When Bobby Thomson, the man who hit the most famous home run in the history of Major League Baseball, died last week it led me to do some thinking. It led me to think about the circumstances that so improbably brought Thomson and the 1951 New York Giants a National League pennant. It also led to me to think about how those circumstances affected my father, his family, and his neighbors in the Bronx, who were transfixed by what was happening before them.
This was a time when the Big Apple had three big league teams — the New York Yankees, the Brooklyn Dodgers and the New York Giants. In those early years, the Giants were the most successful of them. Between 1883 and 1937, the Giants captured 13 NL pennants. The Giants won four consecutive pennants between 1921 and 1924. No NL team has matched this achievement.
But the Giants would fall hard. Between 1938 and 1950, the Giants finished in the second division six times including two last place finishes. During this period, the Giants finished no better than third. When the 1951 season began it looked like yet another long season. In April, the Giants rattled off eleven losses in a row and finished the month 3-12, including five losses to the Dodgers.
The Dodgers entered 1951 having won two of the last four NL pennants. Their roster included four future Hall of Famers in the prime of their careers — Roy Campanella, Jackie Robinson, Pee Wee Reese and Duke Snider. Throw Gil Hodges and Carl Furillo into the mix and it’s a wonder that any opposing pitcher could get through an inning. The dynamic duo of Don Newcombe and Preacher Roe anchored their starting rotation. They also had a gritty bullpen which included Carl Erskine, Clyde King, and Ralph Branca.
The Giants, on the other hand, did not stand so tall upon first sight. Campanella’s batting average was more than 100 points higher than that of Giants catcher Wes Westrum (although Westrum drew nearly twice as many walks as Campy). Alvin Dark and Eddie Stanky might have been scrappy but how could they stack up against Jackie and Pee Wee? Then there was The Duke, who was only the premier centerfielder in baseball. And what did the Giants have to offer but a 20-year-old rookie named Willie Mays?
Now before Mays became “Say Hey Kid” the patrons at the Polo Grounds were asking, “Say what?” After Mays was called up from Minneapolis in late May he struggled at the plate. The despondent Mays wanted to be sent back down to the minors but Giants skipper Leo Durocher wouldn’t have any of it. Durocher told Mays, “You’re my center fielder. Don’t worry about anything else.” In his next game, Mays hit a long home run off Boston Braves ace Warren Spahn. It would be the first of 660. While Durocher is famous for having said, “Nice guys finish last,” his kindness to Mays in his hour of need would be crucial not only to his success but that of the team.
The Giants slowly but surely began to win ballgames and would climb into contention. Sal Maglie and Larry Jensen proved to be as formidable a tandem for the Giants as Newcombe and Roe were for the Dodgers. Monte Irvin, a Negro League All-Star, was having the best year of his all too short big league career. Whitey Lockman and Don Mueller provided steady if unspectacular offense while Bobby Thomson led the team in home runs.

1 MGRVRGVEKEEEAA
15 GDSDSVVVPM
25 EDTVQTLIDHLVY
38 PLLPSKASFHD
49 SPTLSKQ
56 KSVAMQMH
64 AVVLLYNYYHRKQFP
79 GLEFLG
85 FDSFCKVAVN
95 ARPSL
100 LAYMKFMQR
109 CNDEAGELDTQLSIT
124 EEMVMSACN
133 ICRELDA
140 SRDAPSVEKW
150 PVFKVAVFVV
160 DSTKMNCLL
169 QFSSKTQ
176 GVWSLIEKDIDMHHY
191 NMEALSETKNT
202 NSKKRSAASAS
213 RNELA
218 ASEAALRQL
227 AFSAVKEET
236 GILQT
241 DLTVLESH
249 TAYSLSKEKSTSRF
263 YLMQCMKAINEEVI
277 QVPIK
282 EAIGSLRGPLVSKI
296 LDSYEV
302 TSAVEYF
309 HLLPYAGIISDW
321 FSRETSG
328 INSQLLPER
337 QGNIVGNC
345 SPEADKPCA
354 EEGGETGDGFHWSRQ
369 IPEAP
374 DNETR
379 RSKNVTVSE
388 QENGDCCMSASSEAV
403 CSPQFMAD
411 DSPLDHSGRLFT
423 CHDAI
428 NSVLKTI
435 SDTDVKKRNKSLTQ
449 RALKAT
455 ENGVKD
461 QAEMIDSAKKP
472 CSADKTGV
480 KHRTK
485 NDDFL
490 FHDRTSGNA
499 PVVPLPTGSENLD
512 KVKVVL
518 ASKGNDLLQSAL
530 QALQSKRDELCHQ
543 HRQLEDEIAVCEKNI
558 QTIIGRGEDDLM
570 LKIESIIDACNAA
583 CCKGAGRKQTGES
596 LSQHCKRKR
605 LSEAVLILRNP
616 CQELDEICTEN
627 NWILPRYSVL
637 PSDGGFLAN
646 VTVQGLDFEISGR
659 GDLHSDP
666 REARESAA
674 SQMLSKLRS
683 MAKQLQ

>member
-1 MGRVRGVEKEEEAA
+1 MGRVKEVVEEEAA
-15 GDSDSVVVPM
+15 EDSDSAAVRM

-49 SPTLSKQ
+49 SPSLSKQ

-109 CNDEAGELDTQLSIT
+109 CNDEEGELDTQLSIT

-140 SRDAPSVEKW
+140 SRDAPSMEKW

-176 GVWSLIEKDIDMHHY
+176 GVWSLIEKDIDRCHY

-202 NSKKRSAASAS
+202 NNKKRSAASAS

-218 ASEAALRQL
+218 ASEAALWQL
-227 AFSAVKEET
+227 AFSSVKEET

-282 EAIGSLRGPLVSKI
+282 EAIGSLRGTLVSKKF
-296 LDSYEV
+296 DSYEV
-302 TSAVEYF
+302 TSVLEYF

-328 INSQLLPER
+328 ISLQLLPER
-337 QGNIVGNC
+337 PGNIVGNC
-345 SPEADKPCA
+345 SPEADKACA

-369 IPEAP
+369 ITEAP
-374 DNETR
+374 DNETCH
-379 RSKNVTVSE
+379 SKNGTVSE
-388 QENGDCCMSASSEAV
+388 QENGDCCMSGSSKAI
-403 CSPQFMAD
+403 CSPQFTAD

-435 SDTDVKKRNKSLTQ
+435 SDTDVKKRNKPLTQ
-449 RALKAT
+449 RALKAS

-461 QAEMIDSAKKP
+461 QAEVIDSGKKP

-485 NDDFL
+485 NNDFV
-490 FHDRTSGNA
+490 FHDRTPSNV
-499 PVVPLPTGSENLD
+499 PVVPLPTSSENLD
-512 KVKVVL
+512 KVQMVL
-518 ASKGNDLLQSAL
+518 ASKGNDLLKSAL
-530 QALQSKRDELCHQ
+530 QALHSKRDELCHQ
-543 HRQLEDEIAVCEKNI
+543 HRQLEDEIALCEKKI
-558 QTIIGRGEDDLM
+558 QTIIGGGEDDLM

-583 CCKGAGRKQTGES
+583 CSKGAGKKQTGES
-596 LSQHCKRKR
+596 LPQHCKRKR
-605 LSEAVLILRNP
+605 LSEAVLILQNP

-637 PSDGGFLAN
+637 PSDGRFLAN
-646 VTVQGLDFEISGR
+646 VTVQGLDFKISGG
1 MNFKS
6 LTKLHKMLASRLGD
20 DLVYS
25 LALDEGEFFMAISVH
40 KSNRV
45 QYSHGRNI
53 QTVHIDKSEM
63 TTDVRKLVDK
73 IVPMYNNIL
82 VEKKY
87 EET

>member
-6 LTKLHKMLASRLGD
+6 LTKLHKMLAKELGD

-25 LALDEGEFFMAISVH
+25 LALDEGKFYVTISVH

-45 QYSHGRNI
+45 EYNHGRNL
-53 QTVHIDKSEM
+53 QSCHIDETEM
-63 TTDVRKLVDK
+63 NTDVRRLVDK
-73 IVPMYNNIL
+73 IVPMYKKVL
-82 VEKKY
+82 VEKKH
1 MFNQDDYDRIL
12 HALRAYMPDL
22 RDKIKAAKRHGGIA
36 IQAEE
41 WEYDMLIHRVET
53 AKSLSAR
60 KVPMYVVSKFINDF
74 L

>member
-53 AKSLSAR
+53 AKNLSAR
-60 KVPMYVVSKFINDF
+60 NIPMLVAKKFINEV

On August 11, the Giants had a respectable 59-51 record. But they seemed light years away from the Dodgers, who at 70-36 (plus one tie) were winning nearly two out of every three games they played. The Giants were 13½ games back of the Dodgers. The following day the Giants swept the Phillies in a Sunday doubleheader marking the beginning of a 16-game winning streak en route to winning 37 out of 44 games.
The Dodgers didn’t collapse so much as the Giants ascended to new heights. The boys from Brooklyn went 26-22 over this same period. In any other season it would have been enough. But the Giants had tied the Dodgers for first place, forcing a three game playoff.
Thomson took Branca deep to put the Giants on top 3-1 in the first game. The Dodgers got even the following day 10-0. It all came down to one game.
My father’s family was one of the few households that had a television set. The basement apartment on Longfellow Avenue in the South Bronx became an ad hoc clubhouse for the neighborhood kids, who were heartily rooting for the Giants. With the Giants down 4-1 entering the bottom of the ninth, the gang inexplicably decided to make hats out of paper bags. They had invented the rally cap without even knowing it.
And what a rally it was. Dark and Mueller hit back to back singles. After Irvin popped out to Hodges, Lockman doubled home Dark. But Mueller broke his ankle sliding into third and was pinch run for by Clint Hartung. Meanwhile, Dodgers manager Chuck Dressen removed Newcombe in favor of Branca to face Thomson. He hit Branca’s second pitch over the left field wall. Giants win 5-4. Russ Hodges exclaimed, “The Giants won the pennant!!! The Giants won the pennant!!!” Dad and the whole gang ran out onto the street along with the entire neighborhood to celebrate “the shot heard ’round the world.”
That the Giants were dispatched in six games by the Yankees (who won their third of five straight World Series titles) was anti-climatic. Within the decade both the Dodgers and Giants would break their fans hearts by moving to California. But those memories aren’t going anywhere. You can take baseball out of New York but you can’t take New York out of baseball.
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